Charming, yes, but also very practical. If winemakers want to eschew modern technology (well, not that modern, I’m talking tractors here!) and take a very organic,  bordering on biodynamic, stance, a camel needs less water than a horse, can negotiate  some terrains (e.g. volcanic sands) far better and can still provide very useful manure!


Drones and camels – each the antithesis of the other, and each working towards the same goal. I love it!


Also, I was interested to read my distinguished colleague, Andrew Jefford’s article in Decanter Magazine recently on his, encouraging, view of the new cava designation, Cava de Paraje Calificado (you heard it here first, several months ago, actually!). He quotes, as did I, Señor Per Bonet, President of the Consejo Regulador, DO Cava, saying that such cavas (not yet available) are to be considered the very top of the quality pyramid.


In fact, Mr Jefford, goes further. It is now understood that this category of cava now stands shoulder to shoulder with wines from DOCa Rioja and DOQ Priorat as a third area of production which has reached the absolute top in terms of quality. I’m delighted with this – I’ve been in on the story since I was invited to lunch with Señor Bonet in August  2014 and I’m so pleased to see that all their efforts have finally achieved their objective.

(You can read my June article here ttp://


Finally, a couple of news snippets which I’m sure will also interest readers. Two major players in Spanish wine have recently made interesting acquisitions which reflect both a  proactive view and a positive, bullish confidence to the national and international wine  market. Marqués de Riscal has recently bought the bodega building (though not, yet, the surrounding vines nor the brands) of Bodegas PradoRey in Rueda, having already done similarly with their Ribera del Duero bodega building. They need the extra space.


Also, the ever forward-thinking and in many ways a true flagship of the Spanish wine industry, Bodegas Torres, has just announced the construction of another bodega, in the Costers del Segre area, not that far from the Montserrat monastery where wine was first made by the thirsty monks in the 15th Century. I have no doubt that this is all part of their combating climate change strategy, where they are slowly developing high altitude vineyards.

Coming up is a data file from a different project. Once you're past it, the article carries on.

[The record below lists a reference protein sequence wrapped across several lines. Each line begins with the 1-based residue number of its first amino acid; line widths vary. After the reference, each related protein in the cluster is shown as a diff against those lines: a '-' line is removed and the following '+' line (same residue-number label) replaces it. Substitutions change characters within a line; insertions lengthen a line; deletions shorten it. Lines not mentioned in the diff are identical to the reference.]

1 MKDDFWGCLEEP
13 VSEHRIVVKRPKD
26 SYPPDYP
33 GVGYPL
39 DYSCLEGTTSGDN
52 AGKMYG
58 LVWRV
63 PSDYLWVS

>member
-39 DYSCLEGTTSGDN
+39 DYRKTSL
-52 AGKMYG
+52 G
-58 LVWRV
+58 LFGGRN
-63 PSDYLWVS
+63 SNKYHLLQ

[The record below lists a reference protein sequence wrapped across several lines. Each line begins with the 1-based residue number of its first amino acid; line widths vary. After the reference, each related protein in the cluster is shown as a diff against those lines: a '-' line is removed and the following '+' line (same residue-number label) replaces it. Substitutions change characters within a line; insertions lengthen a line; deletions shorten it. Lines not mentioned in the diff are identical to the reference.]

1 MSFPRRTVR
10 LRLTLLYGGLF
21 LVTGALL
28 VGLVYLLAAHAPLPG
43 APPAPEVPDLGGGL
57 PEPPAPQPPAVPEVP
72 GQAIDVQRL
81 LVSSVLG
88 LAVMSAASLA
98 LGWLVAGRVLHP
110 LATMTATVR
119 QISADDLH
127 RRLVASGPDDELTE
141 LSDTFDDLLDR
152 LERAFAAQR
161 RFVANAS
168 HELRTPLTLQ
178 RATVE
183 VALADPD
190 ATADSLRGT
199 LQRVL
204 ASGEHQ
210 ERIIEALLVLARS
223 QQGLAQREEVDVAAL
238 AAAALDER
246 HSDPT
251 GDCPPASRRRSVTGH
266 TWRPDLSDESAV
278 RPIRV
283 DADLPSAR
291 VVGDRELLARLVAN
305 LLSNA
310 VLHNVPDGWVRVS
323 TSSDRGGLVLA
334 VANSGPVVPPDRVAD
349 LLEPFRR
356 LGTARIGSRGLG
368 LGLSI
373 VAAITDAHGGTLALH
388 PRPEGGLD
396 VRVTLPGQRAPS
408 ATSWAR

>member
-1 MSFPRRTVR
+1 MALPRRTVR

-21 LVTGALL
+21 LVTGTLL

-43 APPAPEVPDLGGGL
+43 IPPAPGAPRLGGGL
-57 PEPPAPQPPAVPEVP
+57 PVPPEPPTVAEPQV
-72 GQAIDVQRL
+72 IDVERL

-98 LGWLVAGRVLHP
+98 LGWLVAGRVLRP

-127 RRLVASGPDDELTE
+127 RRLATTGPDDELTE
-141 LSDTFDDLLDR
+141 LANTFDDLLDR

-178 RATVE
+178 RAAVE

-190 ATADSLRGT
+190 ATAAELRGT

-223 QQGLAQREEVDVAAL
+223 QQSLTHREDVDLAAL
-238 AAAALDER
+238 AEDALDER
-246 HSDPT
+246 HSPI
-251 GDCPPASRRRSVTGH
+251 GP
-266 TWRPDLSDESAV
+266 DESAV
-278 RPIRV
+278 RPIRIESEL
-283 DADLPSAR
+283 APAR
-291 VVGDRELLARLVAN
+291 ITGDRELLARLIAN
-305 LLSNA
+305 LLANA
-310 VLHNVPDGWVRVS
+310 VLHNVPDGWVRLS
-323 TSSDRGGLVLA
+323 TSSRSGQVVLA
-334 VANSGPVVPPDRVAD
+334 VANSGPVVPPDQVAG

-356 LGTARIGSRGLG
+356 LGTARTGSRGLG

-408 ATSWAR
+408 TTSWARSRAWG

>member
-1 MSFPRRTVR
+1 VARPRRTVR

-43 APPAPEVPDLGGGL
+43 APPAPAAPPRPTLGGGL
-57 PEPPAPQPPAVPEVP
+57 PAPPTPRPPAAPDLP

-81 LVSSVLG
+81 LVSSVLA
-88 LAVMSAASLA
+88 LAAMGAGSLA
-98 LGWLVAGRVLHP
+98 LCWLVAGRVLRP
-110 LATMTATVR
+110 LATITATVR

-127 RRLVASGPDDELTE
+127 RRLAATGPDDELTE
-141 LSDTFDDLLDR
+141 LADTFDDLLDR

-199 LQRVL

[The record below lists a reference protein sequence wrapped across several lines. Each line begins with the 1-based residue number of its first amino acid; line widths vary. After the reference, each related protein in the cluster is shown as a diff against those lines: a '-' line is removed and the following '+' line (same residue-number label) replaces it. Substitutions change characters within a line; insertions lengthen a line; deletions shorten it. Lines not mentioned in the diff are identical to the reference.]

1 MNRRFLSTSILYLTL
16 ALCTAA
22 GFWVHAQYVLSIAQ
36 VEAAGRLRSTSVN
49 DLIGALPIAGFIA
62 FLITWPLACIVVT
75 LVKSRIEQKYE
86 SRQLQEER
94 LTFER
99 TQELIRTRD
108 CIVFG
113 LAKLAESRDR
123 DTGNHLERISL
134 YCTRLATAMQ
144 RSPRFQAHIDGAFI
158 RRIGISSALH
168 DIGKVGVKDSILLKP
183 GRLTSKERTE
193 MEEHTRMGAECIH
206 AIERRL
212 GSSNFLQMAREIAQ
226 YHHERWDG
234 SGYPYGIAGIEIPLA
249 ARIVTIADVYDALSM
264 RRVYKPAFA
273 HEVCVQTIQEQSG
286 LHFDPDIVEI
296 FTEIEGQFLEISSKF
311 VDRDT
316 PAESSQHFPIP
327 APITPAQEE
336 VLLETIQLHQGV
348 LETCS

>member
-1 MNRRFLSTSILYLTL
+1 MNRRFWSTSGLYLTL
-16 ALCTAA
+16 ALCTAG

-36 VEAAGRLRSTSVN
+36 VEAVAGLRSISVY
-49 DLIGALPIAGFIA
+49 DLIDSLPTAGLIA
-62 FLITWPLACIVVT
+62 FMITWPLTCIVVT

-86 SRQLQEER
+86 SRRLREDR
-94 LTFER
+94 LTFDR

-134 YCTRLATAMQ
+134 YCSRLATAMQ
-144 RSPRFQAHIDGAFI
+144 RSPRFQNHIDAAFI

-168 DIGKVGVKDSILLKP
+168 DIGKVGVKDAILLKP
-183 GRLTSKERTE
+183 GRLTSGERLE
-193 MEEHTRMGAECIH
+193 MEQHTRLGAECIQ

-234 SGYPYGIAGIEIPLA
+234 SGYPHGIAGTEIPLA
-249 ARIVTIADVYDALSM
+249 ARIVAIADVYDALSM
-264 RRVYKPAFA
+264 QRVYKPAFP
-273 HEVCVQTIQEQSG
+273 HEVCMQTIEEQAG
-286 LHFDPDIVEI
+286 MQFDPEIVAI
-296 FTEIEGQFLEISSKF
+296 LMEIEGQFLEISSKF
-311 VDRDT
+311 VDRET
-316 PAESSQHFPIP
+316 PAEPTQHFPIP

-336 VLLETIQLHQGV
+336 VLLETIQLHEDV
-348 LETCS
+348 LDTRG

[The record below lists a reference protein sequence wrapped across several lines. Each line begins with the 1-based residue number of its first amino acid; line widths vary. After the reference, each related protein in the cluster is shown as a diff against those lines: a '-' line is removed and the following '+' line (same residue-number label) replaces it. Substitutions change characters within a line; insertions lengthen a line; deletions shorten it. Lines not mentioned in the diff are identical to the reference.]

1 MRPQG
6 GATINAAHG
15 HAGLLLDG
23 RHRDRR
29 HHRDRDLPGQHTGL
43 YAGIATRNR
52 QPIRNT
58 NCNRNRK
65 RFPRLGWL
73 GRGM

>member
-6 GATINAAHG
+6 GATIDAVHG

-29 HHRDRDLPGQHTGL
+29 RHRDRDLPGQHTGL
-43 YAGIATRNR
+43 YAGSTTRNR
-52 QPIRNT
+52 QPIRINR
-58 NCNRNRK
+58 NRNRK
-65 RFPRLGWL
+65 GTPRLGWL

Last, but not least, in this week’s newsy Cork Talk. Whilst, there is as yet only one Spanish Master of Wine, Señor Pedro Ballesteros, the gentleman in question is helping no less than ten aspirants to join him in this prestigious club, by tutoring them in the many skills they will need to equip them to take the extremely difficult exams. Our best to them all!

First Published n Costa News Group SL




It’s halfway through March as I write about what will, I’m sure, happen in a few weeks time. If only I was able to predict lottery numbers with the same certainty that I now forecast that Bodegas Aroa will come away with prizes and medals from the forthcoming Organic Wine Fair in nearby Pamplona!

 In truth it’s not too difficult to make such a confident prophecy, having tasted the wines of this thoroughly modern looking winery whose roots are firmly entrenched in historic, traditional soil-friendly methods. And this is definitely not because of a paucity of quality organic wines in Spain!

 My trusty laptop has recorded several Cork Talk articles I’ve written about the rise and rise of ecological wine over the years. This pleasing progress continues unabated and Bodegas Aroa is clearly in the vanguard of developments in this field, literally!

 The following wines are good wines, not just good organic wines. They are designed to reflect that which is contained in the grapes used and in the soils in which the plants’ roots search for nourishment. Furthermore their viticulture is intended to benefit the soil and indeed the whole local eco-system, of which the land is of course an integral part.

 We are talking here of the philosophy of sustainable viticulture. This is by no means a new innovative theory. It’s an understanding taught from generation to generation by those who have worked the land for hundreds of years, but which has sadly, tragically even, been pushed into the background during the greed-inspired 20th Century.

 Mutiko is their youngest red wine. Made from 70% Tempranillo and 30% Merlot, it has a surprising rich, roundness considering its youth. There are dark damson fruits on the nose and palate, plus a faint whiff of mountain herbs and subtle mineral notes, with a touch of damp earth too. A very good relatively full, joven wine.

 Jauna 2006 has Cabernet as the majority shareholder with Tempranillo and Merlot also on the Board. It’s inky-black with mature tannin, black cherry, blackcurrant and the bodega’s characteristic autumn leaves, minty mineral notes with abundant rich fruit. There’s a dark chocolate finish and a good length. This wine has three to five years to shed its still youthful, fruit-inspired vibrancy and mature in depth and flavour.

 Larossa is their very pretty rosado wine which comes in elegant 50cl bottles. It’s unusual to note minerality on a rosado wine but that’s the first whiff, before rich, almost syrupy raspberry and strawberry, take its place.

 This sweeter sensation is carried onto the palate where the 1·9 grams of residual sugar and high alcohol level make for a wine that is going to delight those with a sweeter tooth!

 Gorena 2004, 70% Cabernet 30% Tempranillo, has a hunger-inspiring smoked-bacon nose as the cork is pulled with blackcurrant cassis coming through strongly along with typical earthy mineral notes. There is a slight medicinal flavour with integrated oak and a touch of tannin making it a wine that is best enjoyed with food.

 Deierri 2006 is vermillion coloured with a full fruity nose with mineral and meaty notes, following its 4-6 months in American oak. It has a good mouthfeel with mature tannin, some fresh acidity and a good finish.

 I feel some awards coming on!